Take Home the Gold: How to Invest in Olympic Collectibles

Olympic Money
Olympic Money

The Olympics are a magical time, when people from around the world gather to celebrate togetherness, fellowship and competition. And, amid the tidal wave of nationalism and internationalism, striving and admiring, Olympic watchers around the world will also join in another biennial ritual: the purchase of hundreds of millions of dollars worth of limited-edition, Olympic-branded pins, stuffed animals, T-shirts, medallions, and Wheaties boxes. Yes, that's right: Olympics souvenir season is upon us.

In theory, at least, Olympic mementos seem like a good investment. After all, there will be only one 2012 London Olympics, and the special souvenirs created for the occasion will never be made again. But how much of this Olympic swag is truly limited edition, and more importantly, how much of it will actually increase in value over the years?

Not much, says Ingrid O'Neil, a California-based sports memorabilia dealer who specializes in Olympic collectibles. "If you are at the games, you want to get souvenirs," she says. "But because so many are made, they're not a good investment."

An Olympic Markup

One of the biggest culprits is Olympic pins. The colorful enamel pendants may seem like an inexpensive investment, but O'Neil warns that a full set of pins can cost upwards of $20,000. Worse, their values drop sharply after the games end. For example, the official Olympic Shop for Team USA is charging between $7 and $12 for London Olympics pins. By comparison, the same site is selling pins for the 2010 Vancouver Olympics for as little as 79 cents -- 90% off their pre-Olympics price.

As an added problem, there's the fact that Olympic souvenirs don't hold their value, at least not initially. "The prices on Olympic memorabilia are highest during the games, but go down soon afterward," O'Neil explains. "If you're looking for an investment, don't buy now -- prices will hit bottom six to 12 months after the games."

The Best Things to Buy

Assuming you can curb your Olympic fever until 2013, O'Neil cautions that the best investments are not mass-marketed items like pins and stuffed mascot toys, but rather things that aren't sold in stores, like Olympic torches and winners' medals. These items, while rare, are not impossible to find, and are likely to rise quickly in value.

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Olympic torches, for example, seem particularly valued -- and there isn't just one torch for each Olympic games: There are thousands. This year, people who are participating in the torch relay before the games have been given the opportunity to buy their torches for $340, less than half the price that it cost to manufacture them. Many have already turned around and put them up for sale. For a brief period, bids on torches topped $170,000, but they have recently come down to earth -- as of this writing, eBay's top price for a London torch is $19,448.75.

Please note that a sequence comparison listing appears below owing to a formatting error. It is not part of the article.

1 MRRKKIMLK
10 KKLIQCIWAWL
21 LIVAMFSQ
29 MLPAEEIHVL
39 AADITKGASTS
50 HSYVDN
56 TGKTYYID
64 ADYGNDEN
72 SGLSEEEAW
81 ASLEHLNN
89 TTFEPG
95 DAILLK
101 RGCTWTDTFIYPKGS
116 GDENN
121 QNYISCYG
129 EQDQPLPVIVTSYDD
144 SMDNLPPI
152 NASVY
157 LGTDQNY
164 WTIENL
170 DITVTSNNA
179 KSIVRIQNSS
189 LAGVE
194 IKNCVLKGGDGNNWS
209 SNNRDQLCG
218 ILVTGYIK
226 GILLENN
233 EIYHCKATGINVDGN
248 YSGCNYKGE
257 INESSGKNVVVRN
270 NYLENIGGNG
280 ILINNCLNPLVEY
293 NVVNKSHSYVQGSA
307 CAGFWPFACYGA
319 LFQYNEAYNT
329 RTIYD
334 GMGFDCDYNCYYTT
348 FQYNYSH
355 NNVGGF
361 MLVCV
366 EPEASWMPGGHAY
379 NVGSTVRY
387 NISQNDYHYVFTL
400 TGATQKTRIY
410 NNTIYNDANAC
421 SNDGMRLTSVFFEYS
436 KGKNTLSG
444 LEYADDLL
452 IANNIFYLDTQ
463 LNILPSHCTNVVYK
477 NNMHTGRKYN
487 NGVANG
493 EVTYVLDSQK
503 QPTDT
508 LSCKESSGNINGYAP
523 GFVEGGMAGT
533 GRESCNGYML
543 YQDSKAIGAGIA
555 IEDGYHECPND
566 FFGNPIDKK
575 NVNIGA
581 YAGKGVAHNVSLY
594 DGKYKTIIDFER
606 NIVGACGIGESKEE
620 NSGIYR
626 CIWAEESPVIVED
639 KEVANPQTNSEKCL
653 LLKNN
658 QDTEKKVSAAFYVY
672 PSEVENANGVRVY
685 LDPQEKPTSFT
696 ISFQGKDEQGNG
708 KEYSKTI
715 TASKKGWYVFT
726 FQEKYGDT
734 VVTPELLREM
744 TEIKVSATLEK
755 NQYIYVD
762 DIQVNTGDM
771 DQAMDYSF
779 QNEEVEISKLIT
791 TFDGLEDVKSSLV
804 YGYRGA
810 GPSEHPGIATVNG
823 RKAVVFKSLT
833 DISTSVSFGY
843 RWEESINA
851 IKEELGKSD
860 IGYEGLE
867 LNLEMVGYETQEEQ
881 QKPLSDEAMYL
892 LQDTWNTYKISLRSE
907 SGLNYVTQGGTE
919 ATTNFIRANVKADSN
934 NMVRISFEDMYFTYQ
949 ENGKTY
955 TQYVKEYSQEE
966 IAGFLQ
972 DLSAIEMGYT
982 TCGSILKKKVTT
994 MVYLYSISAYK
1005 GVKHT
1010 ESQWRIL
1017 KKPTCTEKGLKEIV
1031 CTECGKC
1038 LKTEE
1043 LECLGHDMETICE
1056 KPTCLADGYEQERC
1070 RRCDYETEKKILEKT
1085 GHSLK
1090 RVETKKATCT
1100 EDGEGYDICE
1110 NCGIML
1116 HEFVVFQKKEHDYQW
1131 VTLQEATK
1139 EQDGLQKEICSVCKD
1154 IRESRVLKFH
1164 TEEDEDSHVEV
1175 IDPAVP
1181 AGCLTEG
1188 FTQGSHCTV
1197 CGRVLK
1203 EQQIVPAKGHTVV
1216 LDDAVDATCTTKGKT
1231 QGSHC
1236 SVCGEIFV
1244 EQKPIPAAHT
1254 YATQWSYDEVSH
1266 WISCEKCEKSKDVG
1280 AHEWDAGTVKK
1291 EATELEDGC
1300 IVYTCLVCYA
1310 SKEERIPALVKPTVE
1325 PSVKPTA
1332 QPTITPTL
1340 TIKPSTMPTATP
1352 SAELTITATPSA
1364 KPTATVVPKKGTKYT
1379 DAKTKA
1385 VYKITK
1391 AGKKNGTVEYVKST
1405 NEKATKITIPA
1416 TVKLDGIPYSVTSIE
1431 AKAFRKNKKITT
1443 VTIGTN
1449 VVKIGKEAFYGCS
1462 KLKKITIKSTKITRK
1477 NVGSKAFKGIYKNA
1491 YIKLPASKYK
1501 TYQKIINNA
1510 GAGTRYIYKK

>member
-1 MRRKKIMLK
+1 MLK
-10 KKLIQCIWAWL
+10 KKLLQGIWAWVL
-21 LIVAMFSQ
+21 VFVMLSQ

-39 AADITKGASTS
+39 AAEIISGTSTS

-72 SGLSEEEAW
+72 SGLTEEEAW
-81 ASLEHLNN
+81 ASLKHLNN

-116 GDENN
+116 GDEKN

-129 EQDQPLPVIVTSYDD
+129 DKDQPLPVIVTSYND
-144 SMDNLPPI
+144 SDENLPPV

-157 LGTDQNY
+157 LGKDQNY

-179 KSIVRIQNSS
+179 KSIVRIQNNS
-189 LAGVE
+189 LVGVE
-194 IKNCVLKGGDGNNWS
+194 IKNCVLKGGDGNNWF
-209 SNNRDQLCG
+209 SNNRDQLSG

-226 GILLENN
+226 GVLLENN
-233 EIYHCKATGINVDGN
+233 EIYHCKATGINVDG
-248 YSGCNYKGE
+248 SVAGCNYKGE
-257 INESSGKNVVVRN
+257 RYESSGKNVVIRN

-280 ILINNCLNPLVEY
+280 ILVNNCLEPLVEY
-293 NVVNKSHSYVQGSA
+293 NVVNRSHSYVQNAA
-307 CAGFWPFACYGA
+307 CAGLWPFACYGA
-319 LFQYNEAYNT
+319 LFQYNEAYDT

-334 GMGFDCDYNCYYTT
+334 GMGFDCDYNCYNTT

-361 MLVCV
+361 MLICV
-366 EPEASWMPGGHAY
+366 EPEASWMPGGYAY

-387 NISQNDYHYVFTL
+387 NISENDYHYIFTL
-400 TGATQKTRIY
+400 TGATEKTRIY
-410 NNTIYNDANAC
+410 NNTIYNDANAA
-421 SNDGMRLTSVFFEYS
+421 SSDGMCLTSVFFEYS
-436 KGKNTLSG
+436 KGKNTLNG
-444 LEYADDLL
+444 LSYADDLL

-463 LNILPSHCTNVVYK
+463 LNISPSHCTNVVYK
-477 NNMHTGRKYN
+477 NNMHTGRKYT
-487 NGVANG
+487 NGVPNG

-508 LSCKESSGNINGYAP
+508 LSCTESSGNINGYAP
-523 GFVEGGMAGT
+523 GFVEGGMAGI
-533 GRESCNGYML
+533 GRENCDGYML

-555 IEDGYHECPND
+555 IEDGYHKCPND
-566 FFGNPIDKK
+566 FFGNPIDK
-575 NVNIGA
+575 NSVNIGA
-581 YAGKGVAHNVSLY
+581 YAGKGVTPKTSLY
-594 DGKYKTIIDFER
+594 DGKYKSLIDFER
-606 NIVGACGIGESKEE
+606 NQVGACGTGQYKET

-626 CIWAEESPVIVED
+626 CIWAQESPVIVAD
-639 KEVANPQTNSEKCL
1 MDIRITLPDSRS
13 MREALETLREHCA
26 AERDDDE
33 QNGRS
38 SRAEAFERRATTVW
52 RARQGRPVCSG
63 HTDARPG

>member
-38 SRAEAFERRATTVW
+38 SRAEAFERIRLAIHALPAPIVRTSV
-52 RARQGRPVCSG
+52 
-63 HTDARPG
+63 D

Then again, as with anything else from the games, the price of torches is sure to come down, at least in the short term. Still, they with prices starting at $1,099 for a torch from the Vancouver Games or $4,000 for a 2008 Beijing Games torch, it looks like Olympic torches are likely to be worthwhile investments in the long term.

Olympic Gold

Of course, the ultimate prize for any collector -- or competitor, for that matter -- is Olympic gold. But, in terms of their base value, Olympic medals aren't worth all that much: the "gold" medal is mostly silver, with about six grams of gold plating added on. All told, the top prize has a paper value of $494. The silver medal's composition is almost exactly the same as the gold, minus the plating, and is worth $260. A bronze medal, melted down, is only worth about $3.

Gold Medals
Gold Medals

Those are the basic scrap metal prices. But new medals are designed for each game, which makes them limited edition artworks. And after they're awarded, their prices begin to vary wildly. To begin with, gold medal winners are generally loath to sell their hard-won awards -- in fact, according to one expert, there are only about 20 Olympic gold medals on the open market. So, not surprisingly, when they go up for sale, the price is high. For example, in 2004, Polish swimmer Otylia Jedrzejczak decided to sell her gold medal to help a charity that worked with children who have leukemia. The sale netted over $82,000.

Sale prices go even higher when the medal has a story. For example, when Mark Wells, a member of the 1980 U.S. hockey "Miracle on Ice" team, sold his gold medal, it fetched over $310,000. Then again, the story doesn't always sell: When Tommie Smith -- the 1968 Olympian who got in trouble for flashing the "black power" salute on the awards dais -- tried to auction his medal in 2010, he set the minimum bid at $250,000. He didn't have any takers.

Ultimately, O'Neil says, the key to investing in Olympic memorabilia lies in figuring out a specific area that you love and learning as much as you can about it. Twenty years ago, she notes, Olympic collectors often didn't distinguish between common items and those with real value. Today, however, collectors have become more educated. On the down side, this means that the chances happening upon a lucky find are infinitesimal. On the bright side, it means that items of real value are likely to maintain their value for the long haul. And, who knows -- with a little bit of luck, you might be able to chance upon an under-priced torch or rare medal.


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Bruce Watson is a senior features writer for DailyFinance. You can reach him by e-mail at bruce.watson@teamaol.com, or follow him on Twitter at@bruce1971.